When Dominated Options Are Chosen: the Interplay of Affect and Cognition in Repeated Risky Choice

In a series of studies, we examine when and why a bad outcome with a dominant option in a risky choice can lead people to switch to a dominated option. Previous research (Ratner and Herbst 2005) has identified regret as a key driver of switching in such situations. In the present research, we examine why and when people experience regret when the better of two risky options fails them, despite their continued recognition of dominance. Our results suggest that individuals presume the risk not chosen would turn out well and this generates a belief that the experienced failure was avoidable.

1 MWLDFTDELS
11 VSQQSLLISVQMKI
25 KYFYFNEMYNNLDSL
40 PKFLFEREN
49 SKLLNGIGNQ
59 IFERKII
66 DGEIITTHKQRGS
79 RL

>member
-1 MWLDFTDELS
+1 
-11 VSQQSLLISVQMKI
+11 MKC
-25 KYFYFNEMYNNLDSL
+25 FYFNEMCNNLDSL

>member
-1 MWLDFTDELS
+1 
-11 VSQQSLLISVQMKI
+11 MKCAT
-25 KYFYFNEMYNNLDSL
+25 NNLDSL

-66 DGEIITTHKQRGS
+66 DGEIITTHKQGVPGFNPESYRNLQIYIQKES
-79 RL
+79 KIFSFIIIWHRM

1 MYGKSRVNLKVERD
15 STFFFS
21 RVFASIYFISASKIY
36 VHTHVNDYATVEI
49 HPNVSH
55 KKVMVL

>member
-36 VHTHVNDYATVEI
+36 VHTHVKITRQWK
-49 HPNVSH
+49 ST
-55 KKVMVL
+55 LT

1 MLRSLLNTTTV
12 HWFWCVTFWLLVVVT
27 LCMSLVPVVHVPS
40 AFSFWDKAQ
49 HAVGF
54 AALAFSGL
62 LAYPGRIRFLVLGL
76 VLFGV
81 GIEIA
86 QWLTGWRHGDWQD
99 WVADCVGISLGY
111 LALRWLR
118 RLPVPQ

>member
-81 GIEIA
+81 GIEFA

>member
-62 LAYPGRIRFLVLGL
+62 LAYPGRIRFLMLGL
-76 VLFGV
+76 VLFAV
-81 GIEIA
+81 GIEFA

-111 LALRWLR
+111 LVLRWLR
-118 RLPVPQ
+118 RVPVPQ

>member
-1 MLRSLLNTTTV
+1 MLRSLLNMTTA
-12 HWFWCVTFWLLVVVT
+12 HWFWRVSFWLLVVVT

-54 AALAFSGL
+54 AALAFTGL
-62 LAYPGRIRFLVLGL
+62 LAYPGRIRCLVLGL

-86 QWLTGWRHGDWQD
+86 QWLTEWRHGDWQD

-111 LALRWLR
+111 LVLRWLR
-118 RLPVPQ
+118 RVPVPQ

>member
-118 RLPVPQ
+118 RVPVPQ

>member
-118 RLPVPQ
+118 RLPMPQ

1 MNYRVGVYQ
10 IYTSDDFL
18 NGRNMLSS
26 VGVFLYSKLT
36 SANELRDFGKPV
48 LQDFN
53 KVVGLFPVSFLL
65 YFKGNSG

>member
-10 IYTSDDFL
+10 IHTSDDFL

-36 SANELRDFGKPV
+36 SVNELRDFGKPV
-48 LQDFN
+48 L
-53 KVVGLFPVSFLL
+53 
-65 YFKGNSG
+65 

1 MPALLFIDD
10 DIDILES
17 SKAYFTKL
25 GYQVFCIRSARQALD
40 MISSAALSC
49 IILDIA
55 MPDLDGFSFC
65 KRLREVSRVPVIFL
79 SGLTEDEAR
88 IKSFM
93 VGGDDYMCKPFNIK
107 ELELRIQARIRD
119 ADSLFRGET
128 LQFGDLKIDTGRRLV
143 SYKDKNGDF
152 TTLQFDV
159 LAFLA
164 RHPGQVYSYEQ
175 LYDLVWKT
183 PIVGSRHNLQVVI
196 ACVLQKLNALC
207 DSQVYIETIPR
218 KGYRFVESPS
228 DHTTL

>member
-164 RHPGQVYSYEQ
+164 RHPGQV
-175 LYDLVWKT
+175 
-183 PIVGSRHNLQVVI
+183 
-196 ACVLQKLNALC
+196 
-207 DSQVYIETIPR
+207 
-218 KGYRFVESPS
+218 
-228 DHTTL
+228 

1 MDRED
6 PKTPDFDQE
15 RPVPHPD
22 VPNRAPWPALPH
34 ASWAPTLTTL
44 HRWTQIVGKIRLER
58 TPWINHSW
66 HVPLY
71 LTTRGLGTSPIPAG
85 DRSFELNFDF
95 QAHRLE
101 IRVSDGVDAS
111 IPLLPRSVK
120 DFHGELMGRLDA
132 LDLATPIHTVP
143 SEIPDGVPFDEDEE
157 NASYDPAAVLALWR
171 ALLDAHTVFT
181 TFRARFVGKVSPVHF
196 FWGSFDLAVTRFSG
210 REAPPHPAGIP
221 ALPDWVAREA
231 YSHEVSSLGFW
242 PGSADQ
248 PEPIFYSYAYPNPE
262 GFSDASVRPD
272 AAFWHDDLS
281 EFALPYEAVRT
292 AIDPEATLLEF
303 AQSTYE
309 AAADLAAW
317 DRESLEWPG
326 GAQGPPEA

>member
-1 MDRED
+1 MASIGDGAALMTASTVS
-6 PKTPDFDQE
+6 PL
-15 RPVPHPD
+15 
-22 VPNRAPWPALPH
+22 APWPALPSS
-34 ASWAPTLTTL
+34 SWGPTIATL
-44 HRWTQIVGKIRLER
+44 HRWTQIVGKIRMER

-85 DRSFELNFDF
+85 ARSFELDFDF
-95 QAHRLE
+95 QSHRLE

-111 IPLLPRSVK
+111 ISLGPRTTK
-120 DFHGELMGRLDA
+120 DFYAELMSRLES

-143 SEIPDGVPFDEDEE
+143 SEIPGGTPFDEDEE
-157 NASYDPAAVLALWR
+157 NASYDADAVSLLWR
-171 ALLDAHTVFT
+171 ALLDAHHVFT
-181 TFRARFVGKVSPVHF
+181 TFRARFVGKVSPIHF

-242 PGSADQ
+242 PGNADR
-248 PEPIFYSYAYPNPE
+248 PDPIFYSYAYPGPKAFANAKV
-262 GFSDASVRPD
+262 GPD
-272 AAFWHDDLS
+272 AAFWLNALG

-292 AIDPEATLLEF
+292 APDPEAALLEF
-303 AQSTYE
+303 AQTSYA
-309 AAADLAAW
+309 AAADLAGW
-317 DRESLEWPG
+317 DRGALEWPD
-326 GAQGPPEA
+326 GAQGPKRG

Citation:

Rebecca Ratner , Kenneth Herbst , and Nathan Novemsky (2009) ,"When Dominated Options Are Chosen: the Interplay of Affect and Cognition in Repeated Risky Choice", in NA - Advances in Consumer Research Volume 36, eds. Ann L. McGill and Sharon Shavitt, Duluth, MN : Association for Consumer Research, Pages: 172-176.

Authors

Rebecca Ratner , University of Maryland, USA
Kenneth Herbst , Wake Forest University, USA
Nathan Novemsky , Yale University, USA



Volume

NA - Advances in Consumer Research Volume 36 | 2009



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